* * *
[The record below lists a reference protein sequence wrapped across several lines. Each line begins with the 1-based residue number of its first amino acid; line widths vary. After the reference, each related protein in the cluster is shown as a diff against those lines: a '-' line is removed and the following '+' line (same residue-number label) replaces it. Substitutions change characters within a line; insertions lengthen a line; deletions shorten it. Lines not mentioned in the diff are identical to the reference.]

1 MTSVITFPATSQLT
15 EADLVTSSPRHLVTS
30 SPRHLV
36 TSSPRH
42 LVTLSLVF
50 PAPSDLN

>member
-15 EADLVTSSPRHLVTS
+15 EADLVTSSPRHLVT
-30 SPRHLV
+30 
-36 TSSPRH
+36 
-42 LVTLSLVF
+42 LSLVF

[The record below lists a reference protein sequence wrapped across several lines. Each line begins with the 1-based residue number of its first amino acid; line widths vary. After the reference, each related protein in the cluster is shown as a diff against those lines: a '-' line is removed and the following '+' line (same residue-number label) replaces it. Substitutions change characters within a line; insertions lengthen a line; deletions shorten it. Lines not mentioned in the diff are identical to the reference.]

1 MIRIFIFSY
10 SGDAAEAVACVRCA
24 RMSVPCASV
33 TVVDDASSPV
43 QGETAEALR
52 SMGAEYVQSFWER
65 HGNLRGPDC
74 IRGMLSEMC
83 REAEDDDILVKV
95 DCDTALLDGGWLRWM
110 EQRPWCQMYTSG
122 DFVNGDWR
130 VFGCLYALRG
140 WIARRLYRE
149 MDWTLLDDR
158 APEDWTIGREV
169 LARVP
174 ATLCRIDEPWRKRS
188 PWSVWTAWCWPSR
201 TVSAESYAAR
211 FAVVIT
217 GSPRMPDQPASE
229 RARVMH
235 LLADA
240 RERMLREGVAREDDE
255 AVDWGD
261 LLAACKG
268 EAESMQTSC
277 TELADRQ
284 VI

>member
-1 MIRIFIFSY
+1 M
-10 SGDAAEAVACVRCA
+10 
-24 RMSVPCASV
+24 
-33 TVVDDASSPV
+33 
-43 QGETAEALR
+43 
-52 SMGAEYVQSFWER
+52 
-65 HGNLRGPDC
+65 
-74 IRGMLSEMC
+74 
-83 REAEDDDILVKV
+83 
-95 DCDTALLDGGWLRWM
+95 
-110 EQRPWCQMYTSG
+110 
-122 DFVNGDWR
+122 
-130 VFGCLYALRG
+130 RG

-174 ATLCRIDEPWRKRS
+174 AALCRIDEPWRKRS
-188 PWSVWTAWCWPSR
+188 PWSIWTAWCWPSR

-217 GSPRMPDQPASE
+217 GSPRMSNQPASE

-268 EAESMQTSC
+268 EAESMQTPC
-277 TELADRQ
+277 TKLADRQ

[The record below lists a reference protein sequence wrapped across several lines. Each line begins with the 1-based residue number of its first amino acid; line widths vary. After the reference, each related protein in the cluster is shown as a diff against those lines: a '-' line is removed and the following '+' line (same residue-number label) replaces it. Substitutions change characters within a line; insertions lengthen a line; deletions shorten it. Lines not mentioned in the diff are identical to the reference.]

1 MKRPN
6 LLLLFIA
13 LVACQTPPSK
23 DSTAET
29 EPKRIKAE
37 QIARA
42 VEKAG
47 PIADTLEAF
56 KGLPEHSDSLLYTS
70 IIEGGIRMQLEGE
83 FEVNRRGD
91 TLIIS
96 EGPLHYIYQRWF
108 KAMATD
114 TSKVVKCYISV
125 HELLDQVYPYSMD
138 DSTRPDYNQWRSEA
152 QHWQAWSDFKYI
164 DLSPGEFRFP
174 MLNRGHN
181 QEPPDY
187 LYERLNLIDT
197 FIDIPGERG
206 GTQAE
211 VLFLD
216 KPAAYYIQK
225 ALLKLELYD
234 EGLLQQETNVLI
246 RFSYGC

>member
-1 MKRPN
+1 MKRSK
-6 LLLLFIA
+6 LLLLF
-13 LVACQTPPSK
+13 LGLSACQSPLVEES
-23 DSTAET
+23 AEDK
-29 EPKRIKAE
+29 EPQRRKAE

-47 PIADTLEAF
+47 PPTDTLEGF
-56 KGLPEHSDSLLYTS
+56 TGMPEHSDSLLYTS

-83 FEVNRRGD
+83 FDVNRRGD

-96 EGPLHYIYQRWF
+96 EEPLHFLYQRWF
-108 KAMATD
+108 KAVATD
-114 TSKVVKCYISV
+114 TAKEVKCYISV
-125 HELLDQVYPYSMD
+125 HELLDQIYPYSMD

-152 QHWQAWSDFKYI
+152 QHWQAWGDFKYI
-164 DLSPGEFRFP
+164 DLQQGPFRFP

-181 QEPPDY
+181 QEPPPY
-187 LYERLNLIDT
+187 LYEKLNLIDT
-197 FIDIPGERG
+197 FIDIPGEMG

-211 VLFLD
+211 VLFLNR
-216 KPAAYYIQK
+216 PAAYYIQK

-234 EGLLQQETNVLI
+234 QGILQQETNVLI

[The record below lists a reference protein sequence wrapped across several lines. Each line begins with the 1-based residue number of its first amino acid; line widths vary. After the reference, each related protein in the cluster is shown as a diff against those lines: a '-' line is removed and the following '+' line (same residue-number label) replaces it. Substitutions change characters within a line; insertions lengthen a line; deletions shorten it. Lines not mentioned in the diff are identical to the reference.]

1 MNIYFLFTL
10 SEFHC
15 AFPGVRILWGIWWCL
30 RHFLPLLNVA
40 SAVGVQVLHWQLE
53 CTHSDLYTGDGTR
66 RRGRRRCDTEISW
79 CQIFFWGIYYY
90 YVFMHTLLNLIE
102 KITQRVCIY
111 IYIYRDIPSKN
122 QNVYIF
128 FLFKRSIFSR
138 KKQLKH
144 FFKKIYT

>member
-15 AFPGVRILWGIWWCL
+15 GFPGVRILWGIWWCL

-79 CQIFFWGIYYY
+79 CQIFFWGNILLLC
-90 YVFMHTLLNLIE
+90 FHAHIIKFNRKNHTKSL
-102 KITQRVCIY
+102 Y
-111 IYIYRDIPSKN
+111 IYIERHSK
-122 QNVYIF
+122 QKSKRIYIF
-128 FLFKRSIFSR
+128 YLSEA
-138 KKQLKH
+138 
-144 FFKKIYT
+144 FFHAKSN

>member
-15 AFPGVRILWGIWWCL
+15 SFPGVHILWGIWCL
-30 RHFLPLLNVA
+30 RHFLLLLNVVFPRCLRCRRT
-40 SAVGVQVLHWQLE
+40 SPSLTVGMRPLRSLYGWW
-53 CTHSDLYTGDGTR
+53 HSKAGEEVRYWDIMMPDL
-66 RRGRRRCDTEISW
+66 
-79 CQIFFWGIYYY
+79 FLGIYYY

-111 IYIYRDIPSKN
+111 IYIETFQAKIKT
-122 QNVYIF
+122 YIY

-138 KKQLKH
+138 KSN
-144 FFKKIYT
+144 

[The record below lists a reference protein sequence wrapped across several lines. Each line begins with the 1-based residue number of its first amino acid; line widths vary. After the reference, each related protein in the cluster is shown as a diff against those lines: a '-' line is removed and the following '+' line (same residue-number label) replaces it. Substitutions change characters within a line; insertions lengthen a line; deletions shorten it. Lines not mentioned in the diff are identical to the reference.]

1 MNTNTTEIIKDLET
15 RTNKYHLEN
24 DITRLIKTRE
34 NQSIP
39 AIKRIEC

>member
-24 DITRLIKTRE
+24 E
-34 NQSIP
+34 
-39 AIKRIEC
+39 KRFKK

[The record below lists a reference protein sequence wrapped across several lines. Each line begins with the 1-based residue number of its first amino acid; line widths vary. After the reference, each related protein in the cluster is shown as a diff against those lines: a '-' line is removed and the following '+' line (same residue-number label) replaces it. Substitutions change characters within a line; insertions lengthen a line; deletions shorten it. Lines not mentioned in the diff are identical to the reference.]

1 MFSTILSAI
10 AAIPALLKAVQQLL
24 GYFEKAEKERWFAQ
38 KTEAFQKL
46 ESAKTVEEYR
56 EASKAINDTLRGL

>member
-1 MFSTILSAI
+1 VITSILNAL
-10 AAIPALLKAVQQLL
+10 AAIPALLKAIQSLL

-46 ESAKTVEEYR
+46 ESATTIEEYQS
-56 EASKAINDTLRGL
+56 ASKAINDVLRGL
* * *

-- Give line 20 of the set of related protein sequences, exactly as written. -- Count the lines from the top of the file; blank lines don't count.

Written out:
24 RMSVPCASV